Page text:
Laurieann Gibson arrived for the Dance Teacher photo shoot the morning after Lady Gaga’s awe-inspiring show at Madison Square Garden. Though Gibson said she was tired, you’d never know it had been a late night. (Doesn’t she look great?) Still fueled by adrenaline, the pop star’s creative director chatted with us about her start in dance and the phone call she made to tell Gaga about her concept epiphany—“We’re going to birth a new race!”—which they developed for the video “Born This Way.” But what impressed me most was that Gibson trained in Horton technique at The Ailey School. Read more in “How I Teach Hip Hop," about how she’s a stickler for proper training, and check out the phrase she demonstrates from “Born This Way” to share with your students. (To view it on video, click here.)

 

Though every issue of Dance Teacher includes advice and information for studio owners and directors (as well as educators in other settings), June is the month when we bring studio business concerns to the forefront:

 

“Retail Report”: A frequent question I hear is: Should I open a retail store in my studio? If you’re not sure you have what it takes to run two labor-intensive ventures, perhaps you could  instead leverage your relationship with a local dancewear store. We suggest you open a conversation with your local retailer. We’d love to hear about any creative collaborations that develop. No store near your area? We know storeowners who would happily travel to you.

 

“Location, Location, Location”: Since location can make or break a business, you can appreciate the leap of faith Ballet Austin took when it decided to consolidate school and company operations and renovate a risky downtown site. Read about how it’s turned out in “Location, Location, Location.”

 

“Summer Studio Checklist”: When was the last time you looked into studio management software? The features of new generations of these products may surprise you. Turn to “Goods” for a handy checklist of this and other essential business to-do’s for the summer.

 

We hope to see you in person at the Dance Teacher Summit, where the pages of the magazine come to life, July 29–31. (There’s still time to register: www.danceteachersummit.com.) And look for the July issue, where we reveal the 2011 Dance Teacher Award honorees.

Dancer Health

The Feldenkrais Method is a somatic technique created by Moshe Feldenkrais in the 1950s. The method has two parts: hands-on sessions with a Feldenkrais teacher (Functional Integration) or group classes comprised of verbal cues (Awareness Through Movement).

Mary Armentrout, a dance teacher, choreographer and Feldenkrais practitioner, shares three ways that this somatic practice can bolster your students' training.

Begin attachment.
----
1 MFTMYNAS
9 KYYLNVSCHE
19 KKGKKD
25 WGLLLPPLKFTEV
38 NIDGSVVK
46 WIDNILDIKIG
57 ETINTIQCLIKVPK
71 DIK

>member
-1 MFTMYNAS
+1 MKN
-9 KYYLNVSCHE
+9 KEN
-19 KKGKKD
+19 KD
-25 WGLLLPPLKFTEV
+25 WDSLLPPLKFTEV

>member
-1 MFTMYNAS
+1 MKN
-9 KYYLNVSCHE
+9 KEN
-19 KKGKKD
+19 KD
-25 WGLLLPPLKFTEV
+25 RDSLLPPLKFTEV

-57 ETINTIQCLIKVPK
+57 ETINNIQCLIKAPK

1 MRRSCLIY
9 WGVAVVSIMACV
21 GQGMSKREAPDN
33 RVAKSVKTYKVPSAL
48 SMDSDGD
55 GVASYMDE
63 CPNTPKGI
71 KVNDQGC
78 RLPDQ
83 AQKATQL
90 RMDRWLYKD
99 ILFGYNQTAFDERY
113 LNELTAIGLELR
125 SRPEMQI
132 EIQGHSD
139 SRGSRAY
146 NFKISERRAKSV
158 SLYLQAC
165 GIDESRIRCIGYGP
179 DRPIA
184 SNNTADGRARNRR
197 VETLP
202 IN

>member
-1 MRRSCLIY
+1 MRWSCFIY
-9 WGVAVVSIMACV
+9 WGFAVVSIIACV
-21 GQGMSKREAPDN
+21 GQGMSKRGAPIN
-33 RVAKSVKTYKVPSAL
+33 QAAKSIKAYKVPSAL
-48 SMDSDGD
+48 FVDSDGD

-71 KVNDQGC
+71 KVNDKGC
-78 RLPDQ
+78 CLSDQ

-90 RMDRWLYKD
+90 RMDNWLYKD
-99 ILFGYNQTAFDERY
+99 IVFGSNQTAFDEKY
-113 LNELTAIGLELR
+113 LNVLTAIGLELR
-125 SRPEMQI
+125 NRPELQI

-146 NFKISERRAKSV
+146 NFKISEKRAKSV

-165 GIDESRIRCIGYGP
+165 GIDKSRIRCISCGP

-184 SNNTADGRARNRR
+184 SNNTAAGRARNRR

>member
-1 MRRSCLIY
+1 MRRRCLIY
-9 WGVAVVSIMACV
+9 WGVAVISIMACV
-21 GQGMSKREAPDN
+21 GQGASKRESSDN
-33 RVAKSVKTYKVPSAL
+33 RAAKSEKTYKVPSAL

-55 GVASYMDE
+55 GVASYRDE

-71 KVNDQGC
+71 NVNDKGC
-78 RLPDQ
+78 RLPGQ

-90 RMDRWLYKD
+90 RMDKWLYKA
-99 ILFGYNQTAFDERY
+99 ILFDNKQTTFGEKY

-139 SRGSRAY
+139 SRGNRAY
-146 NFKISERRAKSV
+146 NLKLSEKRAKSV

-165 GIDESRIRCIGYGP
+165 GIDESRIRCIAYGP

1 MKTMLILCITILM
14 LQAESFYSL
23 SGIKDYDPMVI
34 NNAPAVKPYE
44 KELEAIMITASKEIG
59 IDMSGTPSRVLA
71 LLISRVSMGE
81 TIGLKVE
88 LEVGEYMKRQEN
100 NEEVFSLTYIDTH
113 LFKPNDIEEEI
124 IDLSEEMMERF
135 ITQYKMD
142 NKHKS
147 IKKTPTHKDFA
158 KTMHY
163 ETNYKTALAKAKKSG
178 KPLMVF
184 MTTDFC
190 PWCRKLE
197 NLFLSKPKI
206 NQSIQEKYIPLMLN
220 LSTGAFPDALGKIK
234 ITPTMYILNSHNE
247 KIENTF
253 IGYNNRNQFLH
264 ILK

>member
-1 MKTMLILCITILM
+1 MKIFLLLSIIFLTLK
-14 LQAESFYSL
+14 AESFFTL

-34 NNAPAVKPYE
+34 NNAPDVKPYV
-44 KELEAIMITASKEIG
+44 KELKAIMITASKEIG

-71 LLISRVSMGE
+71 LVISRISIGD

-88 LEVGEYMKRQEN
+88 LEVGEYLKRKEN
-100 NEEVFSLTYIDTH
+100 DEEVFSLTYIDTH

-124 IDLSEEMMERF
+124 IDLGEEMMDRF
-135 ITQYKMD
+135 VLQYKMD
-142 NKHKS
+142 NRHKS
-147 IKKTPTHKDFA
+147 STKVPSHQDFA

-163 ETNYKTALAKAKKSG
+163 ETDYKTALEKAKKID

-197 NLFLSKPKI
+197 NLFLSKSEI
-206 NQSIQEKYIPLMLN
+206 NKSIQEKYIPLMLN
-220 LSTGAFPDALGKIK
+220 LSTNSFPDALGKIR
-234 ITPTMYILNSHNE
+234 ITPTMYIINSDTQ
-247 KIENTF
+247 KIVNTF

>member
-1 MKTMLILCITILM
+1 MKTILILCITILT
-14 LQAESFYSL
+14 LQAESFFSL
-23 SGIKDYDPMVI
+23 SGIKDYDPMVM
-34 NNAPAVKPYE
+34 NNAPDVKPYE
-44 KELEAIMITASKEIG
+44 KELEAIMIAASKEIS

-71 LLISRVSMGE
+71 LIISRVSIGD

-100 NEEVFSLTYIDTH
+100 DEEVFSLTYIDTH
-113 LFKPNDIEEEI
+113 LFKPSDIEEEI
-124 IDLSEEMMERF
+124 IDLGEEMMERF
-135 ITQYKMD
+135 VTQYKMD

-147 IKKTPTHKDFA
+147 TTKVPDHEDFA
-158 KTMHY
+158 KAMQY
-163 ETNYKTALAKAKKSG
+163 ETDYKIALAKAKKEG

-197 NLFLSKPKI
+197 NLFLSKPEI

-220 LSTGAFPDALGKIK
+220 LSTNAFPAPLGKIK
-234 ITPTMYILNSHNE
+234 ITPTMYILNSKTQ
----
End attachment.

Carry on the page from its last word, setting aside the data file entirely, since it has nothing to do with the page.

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Your Studio

Oversexualizing young kids has been a hot topic among dance teachers in recent years. It's arguably the most controversial topic teachers and studio owners are faced with. Deciding which choreography, music or costumes are appropriate—or not—isn't always black and white and can be easily overlooked. Is showing the midriff too much for minis? Is this choreography too provocative? Is this popular song too suggestive for a competition piece? The questions can seem endless with no clear objective answers. Until now.

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Dancer Health
To make dancers stronger and less injury-prone, Burns Wilson suggest adding floor barre or conditioning classes. Photo courtesy of Burns Wilson

With a career spanning 30-plus years in the dance field, Anneliese Burns Wilson has cultivated a unique perspective on health and injury prevention for dancers. From teaching ballet to teaching anatomy, she then founded ABC for Dance, which publishes dance-teaching materials. Now through research for her next book, which will focus on training the female adolescent dancer, she's delving even deeper into topics many dance teachers have overlooked.

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Erdmann (left) on set for "Hairspray Live" (courtesy of Erdmann)

When Wicked ensemble member Kelli Erdman was training at Westlake Dance Center in Seattle, Washington, her teacher Kirsten Cooper taught her that focussed transitions would be pivotal to her success as a dancer. Now as a professional, she applies this advice to her daily performances, asserting that she will never let the details of her dancing get blurry.

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Teachers & Role Models
Khobdeh dancing Taylor's Speaking In Tongues. Photo courtesy of PTDC

For Parisa Khobdeh, music does more than set the tone for a piece—it's enabled her to connect with movement. And once she joined Paul Taylor Dance Company in 2003, Taylor's body of work deepened this connection. "His choreography showed me the music, the architecture and the space," she says. "I now see the music."

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Dance Buzz

We haven't been able to stop watching Lil' Mushroom since she popped and locked her way into Ellen's heart last week. We know you've got a long night of teaching ahead, and this is the dance inspiration you need to get you through. Check it out and tell us what you think about her killer moves over on our Facebook page! (She starts blowing minds at about 2:16.)

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How-To

Because the chassé is often neglected during the execution of this traveling step, Judy Rice asks her students to do a minimum of a six-inch chassé before transitioning into the pas de bourrée. She encourages dancers to pay close attention to their shoulders and hips in effacé, too. "Kids tend to open it up. They look like they're fencing," she says. "You don't want that." Both shoulders and hip bones should be facing the corner.

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